Elliott Sullivan at summer camp.

I took Elliott to play nine holes of golf and noticed he was hunched over his junior clubs in a manner that resembled a bear riding a tricycle. So for verification, we consulted the very official marks on our kitchen wall, which told me he had grown 2.5 inches between March and June. Sharing a hotel bed with him a couple nights ago I realized this once cuddly smush of a human is now a gangly sack of elbows and knees that steals covers and snores. I may need to re-trace my steps to figure out exactly what happened.

He had recently spent his first ever week at sleepaway camp. I sent them a 10-year-old and they gave me back a full-blown pre-teen. He did celebrate his 11th birthday while there, but can someone slow this train down a bit? Months back when camp was being planned, Elliott needed a little prodding, but I needed A LOT of convincing. Kristen comes in handy in these situations. Without her influence I might be online shopping for the XXL Baby Bjorn. She chose Gwynn Valley camp, which is tucked away in Brevard, N.C. Any designs I may have had on helicopter parenting would be thwarted by the mountain terrain.

As the time approached we relished the idea of a week of YouTube and Fortnite detox. But I was grappling with the memory of my first week away at a CYO basketball camp when I was about Elliott’s age. My counselors were Tommy from the Bronx and Mikey from a different part of the Bronx. I remember Tommy welcoming me by saying, “choose any bunk you want—they’re all crappy.” Mikey showed up with a big bag of candy. “You guys like candy? Have some friggin’ candy.” He tossed Reeses peanut butter cups and Gobstoppers to us as he marched down the center of the cabin. What seemed implied was that this was the first and last nice gesture we should expect from him.

Thankfully, there was a different vibe at Elliott’s camp. His counselors were Wasam from Israel and Josh from Ireland. Neither had any candy, but Wasam was a cutup and kept the boys in stitches all week. Josh was a gentle soul who shepherded us all through the experience. He pulled me aside at drop-off to discuss any anxiety Elliott might be feeling. I explained that Elliott had never been away from home for a week and asked him to encourage Elliott to try things that might be a little out of his comfort zone. Of course, what I really needed was for Josh to assure me in his comforting lilt, “Everything will be just fine, dad.”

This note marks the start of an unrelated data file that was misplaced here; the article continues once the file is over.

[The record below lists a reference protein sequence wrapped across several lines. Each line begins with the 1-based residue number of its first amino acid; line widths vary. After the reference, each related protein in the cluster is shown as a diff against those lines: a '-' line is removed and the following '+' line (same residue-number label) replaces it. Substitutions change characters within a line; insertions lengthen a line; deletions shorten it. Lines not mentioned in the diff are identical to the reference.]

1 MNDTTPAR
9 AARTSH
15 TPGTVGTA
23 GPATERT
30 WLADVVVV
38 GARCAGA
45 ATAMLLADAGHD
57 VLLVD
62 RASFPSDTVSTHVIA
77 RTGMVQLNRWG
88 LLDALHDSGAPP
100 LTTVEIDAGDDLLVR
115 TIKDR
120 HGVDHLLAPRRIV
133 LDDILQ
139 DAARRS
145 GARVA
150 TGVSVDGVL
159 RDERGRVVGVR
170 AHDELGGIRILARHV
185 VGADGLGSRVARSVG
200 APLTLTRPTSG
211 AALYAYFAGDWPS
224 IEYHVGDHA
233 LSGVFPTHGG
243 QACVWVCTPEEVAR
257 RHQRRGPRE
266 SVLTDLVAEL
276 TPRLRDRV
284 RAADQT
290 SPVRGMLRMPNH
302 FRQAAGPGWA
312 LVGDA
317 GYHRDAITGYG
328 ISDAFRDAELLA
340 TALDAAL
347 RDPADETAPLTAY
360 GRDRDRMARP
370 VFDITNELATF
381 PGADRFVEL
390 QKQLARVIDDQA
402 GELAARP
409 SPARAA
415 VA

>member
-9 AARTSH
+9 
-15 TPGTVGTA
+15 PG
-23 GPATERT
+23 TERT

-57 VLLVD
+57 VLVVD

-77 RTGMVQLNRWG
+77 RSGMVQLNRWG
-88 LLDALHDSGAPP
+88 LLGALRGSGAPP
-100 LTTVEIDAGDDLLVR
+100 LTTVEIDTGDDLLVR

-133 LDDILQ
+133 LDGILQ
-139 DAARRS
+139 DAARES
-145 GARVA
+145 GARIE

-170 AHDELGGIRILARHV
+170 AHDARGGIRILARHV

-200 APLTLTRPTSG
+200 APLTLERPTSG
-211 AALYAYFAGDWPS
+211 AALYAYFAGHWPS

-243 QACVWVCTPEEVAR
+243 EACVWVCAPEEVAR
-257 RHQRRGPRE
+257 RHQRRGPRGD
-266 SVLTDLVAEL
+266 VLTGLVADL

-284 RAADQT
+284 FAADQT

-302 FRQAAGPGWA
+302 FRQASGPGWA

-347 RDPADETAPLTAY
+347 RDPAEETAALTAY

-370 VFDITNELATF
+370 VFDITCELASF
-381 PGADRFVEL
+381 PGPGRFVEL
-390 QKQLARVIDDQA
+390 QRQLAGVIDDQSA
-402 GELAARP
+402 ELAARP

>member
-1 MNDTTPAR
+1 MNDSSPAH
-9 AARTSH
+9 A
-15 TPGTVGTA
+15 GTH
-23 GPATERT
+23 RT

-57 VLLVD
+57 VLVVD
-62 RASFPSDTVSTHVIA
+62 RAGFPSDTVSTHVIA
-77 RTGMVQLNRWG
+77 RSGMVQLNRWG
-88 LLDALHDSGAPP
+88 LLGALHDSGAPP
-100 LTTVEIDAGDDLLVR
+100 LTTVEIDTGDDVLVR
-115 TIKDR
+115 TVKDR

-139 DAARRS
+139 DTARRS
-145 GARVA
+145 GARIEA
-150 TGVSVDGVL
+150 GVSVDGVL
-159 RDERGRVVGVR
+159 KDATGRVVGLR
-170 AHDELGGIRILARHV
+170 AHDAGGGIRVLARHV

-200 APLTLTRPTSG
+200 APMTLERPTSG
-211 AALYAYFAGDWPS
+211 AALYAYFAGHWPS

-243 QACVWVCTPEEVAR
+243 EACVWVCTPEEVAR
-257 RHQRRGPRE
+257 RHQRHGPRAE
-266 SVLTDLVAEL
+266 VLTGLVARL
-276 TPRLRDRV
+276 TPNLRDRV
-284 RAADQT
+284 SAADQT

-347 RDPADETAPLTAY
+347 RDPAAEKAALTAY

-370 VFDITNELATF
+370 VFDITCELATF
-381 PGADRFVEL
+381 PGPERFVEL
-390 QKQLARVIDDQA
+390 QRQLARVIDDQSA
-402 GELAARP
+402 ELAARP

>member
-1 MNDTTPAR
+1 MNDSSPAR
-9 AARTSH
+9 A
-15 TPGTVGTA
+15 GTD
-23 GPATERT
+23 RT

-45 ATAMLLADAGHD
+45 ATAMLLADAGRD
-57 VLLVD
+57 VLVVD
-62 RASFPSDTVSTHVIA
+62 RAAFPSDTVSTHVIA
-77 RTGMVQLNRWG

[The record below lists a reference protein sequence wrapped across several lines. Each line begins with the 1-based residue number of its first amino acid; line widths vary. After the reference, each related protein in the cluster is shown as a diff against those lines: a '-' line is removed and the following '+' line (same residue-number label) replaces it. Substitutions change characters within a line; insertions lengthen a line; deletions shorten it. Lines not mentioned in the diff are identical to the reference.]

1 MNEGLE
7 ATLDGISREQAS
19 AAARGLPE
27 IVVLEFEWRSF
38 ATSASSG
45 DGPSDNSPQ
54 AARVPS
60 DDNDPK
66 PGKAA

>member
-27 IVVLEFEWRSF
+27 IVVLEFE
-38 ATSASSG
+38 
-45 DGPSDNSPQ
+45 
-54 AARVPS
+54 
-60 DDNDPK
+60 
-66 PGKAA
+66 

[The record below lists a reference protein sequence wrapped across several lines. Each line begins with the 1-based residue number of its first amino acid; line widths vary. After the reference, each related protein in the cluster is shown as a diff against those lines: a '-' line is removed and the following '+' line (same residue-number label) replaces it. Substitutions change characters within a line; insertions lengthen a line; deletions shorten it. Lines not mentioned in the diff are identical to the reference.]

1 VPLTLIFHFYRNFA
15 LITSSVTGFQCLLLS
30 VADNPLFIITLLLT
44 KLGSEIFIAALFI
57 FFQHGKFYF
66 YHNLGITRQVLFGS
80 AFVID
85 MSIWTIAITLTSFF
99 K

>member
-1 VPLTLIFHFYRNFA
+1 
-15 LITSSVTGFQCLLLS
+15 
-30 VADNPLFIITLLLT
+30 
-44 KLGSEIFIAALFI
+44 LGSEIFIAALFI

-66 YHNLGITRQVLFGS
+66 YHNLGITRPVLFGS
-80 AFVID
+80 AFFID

Extraordinarily basic details ate at me like — will Elliott remember to change his underwear? Will he eat? What if it is the middle of the night and he has to go to the bathroom? Kristen and I scoured the camp photos each night for signs of life. Sure enough, there he was learning archery or gearing up to scale the giant climbing wall or blacksmithing. Blacksmithing! The kid made me a hook!

He hiked, swam and kayaked. He rode a horse, played soccer and basketball. He made great friends and learned about farming. There is a working farm on the site that yields 70 percent of the food they eat throughout the week. Josh closed out each evening by reading an Irish fable to the boys. The only problem with this place was that they don’t accommodate would-be campers in their forties. I’m considering a petition.

Elliott came home a little more confident and relaxed. And despite his strongest impulses, he’s even a smidge more self-sufficient. If I could slow it all down, I probably would. But I can’t. Middle school starts in a month and this train keeps rolling along. So for the moment, I am just enjoying the heck out of 11.

Tim Sullivan grew up in a large family in the Northeast and now lives with his small family in Oakhurst. He can be reached at tim@sullivanfinerugs.com.

2 replies on “TimmyDaddy: Send a kid away to camp, get back a pre-teen”

  1. Tim,
    LOVE your most recent blog, and truly do love them all.
    We have all gone through similar experiences as parents of “letting go,” and I think it’s among the most difficult thing a parent has to do.
    When our oldest son went to college in Ohio, I cried so hard after dropping him off that the eleven flights of stairs we walked down were soaking. (Well, my husband added to that pool as well.) It didn’t get much easier with the others, but the oldest was the hardest. Lots of love to you and all of your family.
    Mary Gallagher

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